HEALY DEATH LAID j
TO NATURAL CAUSE
Blows Not Responsible, Cor
oner Finds—Funeral Serv
ices Will Be Today.
B* the Associated Press.
LOS ANGELES, Dec. 23.-Screen
Comedian Ted Healy died of acute
toxic nephritis, induced by acute
chronic alcoholism—not as a result of
fistic blows—the county autopsy sur
genn reported today, ending a police
investigation into the "stooge king’s”
Police said they learned Mr. Healy
Struck at Albert Broccoli, 29. scion of
a wealthy Long Island family, at the
height of a gay, bibulous celebration
Sunday night of the birth of a son to
Mr. Broccoli told officers he pushed!
but did not strike Healy.
Police said that since the autopsy j
•howed Mr. Healy's death was not j
caused by blows, they would drop their
Investigation. The actor died Tues
day after being delirious several hours.
Funeral services were to be held
today a p m.. E. S. T.) at St, Augus
tin’s Church, Culver City.- Mr. Healy
will be buried in Calvary Cemetery,
near the grave of his mother, who died
six months ago.
His widow, the former Betty Hick
man of Pasadena, is in a hospital.
She gave birth to a son, John Jacob,
"I was standing in the Trocadero !
• Hollywood cafe) Sunday night when
Healy entered," Mr. Broccoli said. “I
knew he had become a father a few
days before so I asked him to have
ft drink. He seemed quite unsteady,
turned to an attendant and asked:
Who is this fellow?'
"I laughed that off and extended my
congratulations. He staggered toward
me and struck me on the nose. Mv
nose began to bleed. The next thing
I knew, he had hit me in the mouth,
and followed this with a blow to the
chin that almost floored me.
"I shoved him away, because I didn't
Want to hurt him. and attendants
took Healy to an anteroom. Later,
the attendants came bark and told me
Healy wanted to see me. I went in
and we shook hands. He got into a
taxicab and that's the last I saw of
Mr. Healy was found several hours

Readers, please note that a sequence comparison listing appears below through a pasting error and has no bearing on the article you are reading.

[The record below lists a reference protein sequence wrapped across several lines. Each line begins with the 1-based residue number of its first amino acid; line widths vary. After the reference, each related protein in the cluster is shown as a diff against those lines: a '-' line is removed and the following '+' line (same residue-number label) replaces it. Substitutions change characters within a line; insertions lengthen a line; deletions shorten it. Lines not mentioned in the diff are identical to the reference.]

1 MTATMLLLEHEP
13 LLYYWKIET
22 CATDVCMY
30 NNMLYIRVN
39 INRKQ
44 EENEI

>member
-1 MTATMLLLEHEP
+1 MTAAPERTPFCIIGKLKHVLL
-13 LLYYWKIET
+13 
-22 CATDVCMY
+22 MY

later near a Hollywood hotel by
friends, who took him to a doctor to
have a wound over his left eye rlosed.
Dr. A F. Wagner, autopsy surgeon,
said no Injury to the skull or brain
was caused by a blow. He said there
were no blood clots on the brain and
there was no evidence of cerebral
By THE FOFR ACES.
^LTHOUGH we won our final round
72-board match in the Vander
bilt Cup tournament by 4.000 points, 1
more than half our margin was vir
tually presented to us on the last nine
boards, when our opponents did some
gambling bidding in a desperate effort
to snatch a last-minute victory. The
same story is practically always un- i
folded when one team ‘‘shoots the i
works" in an effort io rectify some 1
earlier mistakes. In our experience. '
the only exception we have ever noled
occurred in a recent team-of-four
match, when John Rau. on the last
band of a 48-board match, bid and
made a daring grand slam to give his
team a 120-point victory.
A Q 8 3
♦ Id 9 5 3
A Q J 6 5 2
A K 10 7 A J 9 4 2
V KQ 10 5 4 3 N V J8 7 6
♦ J W + E ♦ 6
+ K 9 8 3 -A 10 7 4 3
A A 8 5
♦ AKQ 8 7 4 2
South. West. North. East.
1 ♦ IV 2 A Pass
3A Fass 3 V Pass
3 A Pass 5 ♦ Pass
7 ♦ Piss Pass Pass
It must be understood that both Mr.
Rau and his partner were stretching
their hands, as they knew they were
behind in the march. In his anxiety
to arrive at a small slam. North over
bid considerably, thus causing Mr. j
Rau to go the limit and bid the un
sound grand slam.
When the king of hearts was
ripened. Mr. Rau saw that, he would .
have to do some good guessing to make j
his contract,. He drew one round of 5
trumps, cashed his ace of clubs, and 1
after trumping a heart, in dummy, i
ruffed one of dummy's small clubs. |
Returning to dummy with a trump, ;
declarer led the queen of clubs, and
when East played small, Mr. Rau had
a ticklish moment. He had to
decide then and there whether to let
the queen ride or to trump in the hope
that the king was now blank in the
West hand. While ordinarily the
proper mathematical play would be to
discard. Mr. Rau had other factors to
consider. For one thing. West had
made a vulnerable overcall: for an
other. East held at least four cards
of his partner's suit and a singleton
diamond. If, in addition, he held the
king of clubs, he might well have
given a heart, raise. This last factor
finally decided Mr. Rau, and after
trumping the club, he emitted a sign
of relief when West's king dropped.
When It was learned that Mr. Rau's
play had brought victory to his team,
he was the hero of the hour.
(Copyright. 1937.) i
Winter Term Begins
January 3, 1936, at 6:30 P.M.
Standard three-year course lead- ,
ing to degrees of LL. B. and J. D.
Graduate courses leading to '■
degrees of LL. M., M. P. L. and i
S. J. D.
All classes held at hours con
venient for employed students.
School of Economics
College courses offered in
Political Science, Government,
Economics. Psychology, History,
Finance, Accounting, Business and
Nat’I 6617. 818 13th St. N.W.
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